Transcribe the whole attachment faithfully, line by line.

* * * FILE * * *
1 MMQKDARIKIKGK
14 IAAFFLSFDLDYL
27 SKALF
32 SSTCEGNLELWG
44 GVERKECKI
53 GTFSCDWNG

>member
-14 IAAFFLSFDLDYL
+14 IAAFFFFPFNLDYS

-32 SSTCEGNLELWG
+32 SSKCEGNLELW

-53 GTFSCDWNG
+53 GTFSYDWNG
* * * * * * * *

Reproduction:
1 MMQKDARIKIKGK
14 IAAFFLSFDLDYL
27 SKALF
32 SSTCEGNLELWG
44 GVERKECKI
53 GTFSCDWNG

>member
-14 IAAFFLSFDLDYL
+14 IAAFFFFPFNLDYS

-32 SSTCEGNLELWG
+32 SSKCEGNLELW

-53 GTFSCDWNG
+53 GTFSYDWNG